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Subject: [geometry] Approach(es) to creating persistent index::rtree?
From: Patrick J. LoPresti (lopresti_at_[hidden])
Date: 2014-07-16 20:41:55

(Lots of questions from me this week, I know...)

For my application, I need to create a spatial index once, save it to
disk, and use it (read-only) for queries many times in future
processes. So I need an approach for creating a persistent index on

Some of my data sets might have ~1 billion rectangles today and more
in the long run. I have a lot more time to generate the index than to
read and query it.

I am aware of three approaches:

Approach #1: Save the raw Value data in whatever format I like. When I
need the index, load the from disk and create the rtree on the fly via
the bulk loading (packing) algorithm.

Pros: Very easy to implement, and this will probably be my approach
for my prototype.

Cons: Too slow for large data sets.

Approach #2: Use boost::serialization. I do not see this described in
the Boost.Geometry documentation -- because it is still experimental?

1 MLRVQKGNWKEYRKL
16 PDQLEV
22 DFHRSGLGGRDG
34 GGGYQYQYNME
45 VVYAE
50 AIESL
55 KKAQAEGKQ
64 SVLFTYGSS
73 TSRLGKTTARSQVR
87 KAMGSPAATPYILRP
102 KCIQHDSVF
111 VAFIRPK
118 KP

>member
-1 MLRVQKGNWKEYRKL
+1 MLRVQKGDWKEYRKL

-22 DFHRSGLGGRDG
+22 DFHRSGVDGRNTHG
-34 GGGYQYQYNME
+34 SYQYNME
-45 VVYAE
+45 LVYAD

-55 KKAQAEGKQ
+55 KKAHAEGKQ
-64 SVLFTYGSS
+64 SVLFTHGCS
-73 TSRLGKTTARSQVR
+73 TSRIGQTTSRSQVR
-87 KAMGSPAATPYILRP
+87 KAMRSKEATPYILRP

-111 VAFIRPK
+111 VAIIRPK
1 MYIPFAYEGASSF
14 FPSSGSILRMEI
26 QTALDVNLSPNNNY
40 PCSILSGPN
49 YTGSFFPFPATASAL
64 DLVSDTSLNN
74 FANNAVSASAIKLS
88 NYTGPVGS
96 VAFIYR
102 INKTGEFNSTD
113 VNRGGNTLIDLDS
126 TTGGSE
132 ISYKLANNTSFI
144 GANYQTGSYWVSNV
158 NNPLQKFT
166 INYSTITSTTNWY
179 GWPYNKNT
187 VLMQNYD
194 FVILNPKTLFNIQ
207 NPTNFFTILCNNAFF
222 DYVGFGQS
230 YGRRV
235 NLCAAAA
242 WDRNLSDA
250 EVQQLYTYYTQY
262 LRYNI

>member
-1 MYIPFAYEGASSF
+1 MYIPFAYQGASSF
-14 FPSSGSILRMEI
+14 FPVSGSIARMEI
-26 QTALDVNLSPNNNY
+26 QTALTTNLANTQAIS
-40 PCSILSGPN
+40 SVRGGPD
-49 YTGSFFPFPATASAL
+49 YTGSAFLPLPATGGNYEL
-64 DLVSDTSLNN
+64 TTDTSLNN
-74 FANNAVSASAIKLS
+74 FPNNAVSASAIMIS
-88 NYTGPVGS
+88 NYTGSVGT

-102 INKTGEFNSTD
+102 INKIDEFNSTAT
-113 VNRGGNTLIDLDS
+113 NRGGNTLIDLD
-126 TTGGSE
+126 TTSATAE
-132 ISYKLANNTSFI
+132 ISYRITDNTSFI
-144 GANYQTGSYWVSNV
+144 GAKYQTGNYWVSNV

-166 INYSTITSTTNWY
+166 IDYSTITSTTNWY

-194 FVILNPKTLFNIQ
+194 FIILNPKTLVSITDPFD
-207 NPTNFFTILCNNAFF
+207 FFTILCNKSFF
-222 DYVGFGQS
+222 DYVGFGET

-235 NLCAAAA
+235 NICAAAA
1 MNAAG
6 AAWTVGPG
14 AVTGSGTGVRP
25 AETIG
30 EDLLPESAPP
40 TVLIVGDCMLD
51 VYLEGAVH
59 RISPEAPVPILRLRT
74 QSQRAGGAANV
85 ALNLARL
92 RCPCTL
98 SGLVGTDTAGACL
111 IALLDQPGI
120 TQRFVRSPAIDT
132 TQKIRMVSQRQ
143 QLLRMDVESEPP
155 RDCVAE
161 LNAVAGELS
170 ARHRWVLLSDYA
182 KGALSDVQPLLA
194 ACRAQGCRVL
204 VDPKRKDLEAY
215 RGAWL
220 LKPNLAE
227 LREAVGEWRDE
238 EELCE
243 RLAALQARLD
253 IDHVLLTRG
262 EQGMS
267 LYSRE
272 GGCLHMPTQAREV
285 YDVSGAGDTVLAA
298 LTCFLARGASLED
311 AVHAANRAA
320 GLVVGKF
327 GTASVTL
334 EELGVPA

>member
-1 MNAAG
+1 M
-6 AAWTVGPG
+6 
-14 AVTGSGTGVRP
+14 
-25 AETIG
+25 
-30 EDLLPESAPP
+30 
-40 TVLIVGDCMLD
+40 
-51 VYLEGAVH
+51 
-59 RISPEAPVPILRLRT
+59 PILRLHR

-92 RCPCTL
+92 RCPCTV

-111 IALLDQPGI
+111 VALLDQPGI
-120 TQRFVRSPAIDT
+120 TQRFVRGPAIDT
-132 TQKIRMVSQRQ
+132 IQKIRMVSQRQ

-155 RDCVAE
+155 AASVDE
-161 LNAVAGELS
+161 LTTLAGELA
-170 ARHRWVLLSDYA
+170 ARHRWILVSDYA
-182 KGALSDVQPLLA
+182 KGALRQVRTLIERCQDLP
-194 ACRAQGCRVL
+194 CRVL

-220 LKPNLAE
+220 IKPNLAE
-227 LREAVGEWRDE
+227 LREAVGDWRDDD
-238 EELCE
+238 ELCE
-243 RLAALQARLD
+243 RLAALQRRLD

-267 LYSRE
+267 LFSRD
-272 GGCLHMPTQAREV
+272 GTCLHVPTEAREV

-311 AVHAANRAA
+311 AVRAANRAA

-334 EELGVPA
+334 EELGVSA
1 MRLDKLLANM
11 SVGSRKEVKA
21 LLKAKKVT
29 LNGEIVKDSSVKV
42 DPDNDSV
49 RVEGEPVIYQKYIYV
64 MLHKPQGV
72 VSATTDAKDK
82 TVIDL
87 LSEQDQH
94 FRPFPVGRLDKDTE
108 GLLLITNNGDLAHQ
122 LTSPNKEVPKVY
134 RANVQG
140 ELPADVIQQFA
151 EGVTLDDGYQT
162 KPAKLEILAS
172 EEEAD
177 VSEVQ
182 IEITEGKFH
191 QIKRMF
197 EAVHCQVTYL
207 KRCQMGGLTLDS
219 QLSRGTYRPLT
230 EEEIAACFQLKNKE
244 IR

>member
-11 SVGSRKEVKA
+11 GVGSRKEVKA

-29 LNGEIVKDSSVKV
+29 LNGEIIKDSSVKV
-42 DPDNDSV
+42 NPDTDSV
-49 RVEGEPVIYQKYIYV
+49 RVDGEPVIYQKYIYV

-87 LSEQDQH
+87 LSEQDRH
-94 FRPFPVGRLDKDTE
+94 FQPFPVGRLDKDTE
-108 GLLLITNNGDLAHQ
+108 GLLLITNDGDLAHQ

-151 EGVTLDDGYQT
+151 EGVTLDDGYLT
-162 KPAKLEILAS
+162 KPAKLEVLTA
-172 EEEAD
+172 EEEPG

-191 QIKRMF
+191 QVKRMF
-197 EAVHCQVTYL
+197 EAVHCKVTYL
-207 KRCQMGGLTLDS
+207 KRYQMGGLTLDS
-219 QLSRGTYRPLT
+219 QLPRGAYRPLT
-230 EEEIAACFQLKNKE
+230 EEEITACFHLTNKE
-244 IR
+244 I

-- but I do see the example in geometry/index/example/serialize.cpp.

Pros: Looks pretty easy to implement, even though I know essentially
nothing about boost::serialization.

Cons: I know essentially nothing about boost::serialization :-). But I
do know it is not "header only", so I presume Boost.Geometry would
inherit this unfortunate property. Also I suppose I will have to learn
how to tell boost::serialization about my Value classes (?). I do not
know what performance to expect.

Approach #3: Use Boost.Interprocess with a memory-mapped file on disk

Pros: Is more along the lines of what R-trees were designed for; i.e.
can handle indexes that do not even fit in memory. (Although even
billions of rectangles can fit in memory on the sort of system I am
targeting...) Can still be header-only.

Cons: Possible performance penalty (?) from many many indirections
through offset_ptr. Complex implementation; since I do not know in
advance how large the index needs to be, I will have to write some
sort of custom (re-)allocator and invoke it as needed.

My question is simple, if somewhat broad: What options and
considerations am I missing?

Thank you!

 - Pat

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